MLBDD: It's been a year since the Matt Garza trade, and it looks like it has been good for both teams to this point. How do feel about the return now, and is that different than you felt at the time? Is there one player in the trade that you are more excited about than the others?
JC: The return in the Garza trade was just what the team needed to fill gaps at all levels of the organization. Sam Fuld filled the need for a reserve outfielder with strong defensive abilities and his legendary status for a few weeks early in the season helped save what looked to be a very dismal season for the team. Brandon Guyer gives the Rays some flexibility in the outfield so that if the team trades B.J. Upton this off-season, Jennings can be shifted over to center and Guyer could be the opening day left fielder. Either way, his strong season in Triple-A all but assures he has a spot on the opening day roster. Robinson Chirinos was a disappointment defensively. He came over with good defensive accolades but his footwork and ability to throw runners out has a lot of room for improvement. Chris Archer's high-profile arm struggled to find the strike zone for the first half of the season but looked much better in the second half but the jury is still out whether he can stick it as a starting pitcher or move to a power reliever. Either way, he, Alex Cobb, Alex Torres, Moore, Hellickson, Price, Davis, James Shields, and Jeff Niemann give the Rays nine arms at AAA or the big league level that could pitch in any rotation in baseball right now with the exception of the Phillies. Hak-Ju Lee had a breakout season in the Florida State League before running into a wall in the Southern League but it gives the Rays another option if Tim Beckham's improvements in 2011 do not stick. The shortstop position has been a tough one for the Rays to develop internally and the extreme regression that Reid Brignac went through this year has not helped matters.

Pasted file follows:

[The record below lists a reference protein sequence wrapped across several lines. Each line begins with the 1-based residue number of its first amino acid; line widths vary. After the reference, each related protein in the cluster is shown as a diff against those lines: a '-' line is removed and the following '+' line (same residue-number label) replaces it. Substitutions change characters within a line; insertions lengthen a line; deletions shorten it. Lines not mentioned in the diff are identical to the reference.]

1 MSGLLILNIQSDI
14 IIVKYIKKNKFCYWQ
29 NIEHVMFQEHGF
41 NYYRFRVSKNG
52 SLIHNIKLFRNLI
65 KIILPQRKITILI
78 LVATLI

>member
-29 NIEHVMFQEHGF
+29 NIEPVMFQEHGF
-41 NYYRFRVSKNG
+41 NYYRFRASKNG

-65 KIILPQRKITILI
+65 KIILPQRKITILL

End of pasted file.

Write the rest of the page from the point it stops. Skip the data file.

Garza was great when he was here, but his departure allowed Hellickson to start the season at the big league level and gave the Rays some needed positional prospects and some immediate help that was a part of 2011 success story in returning to the post-season.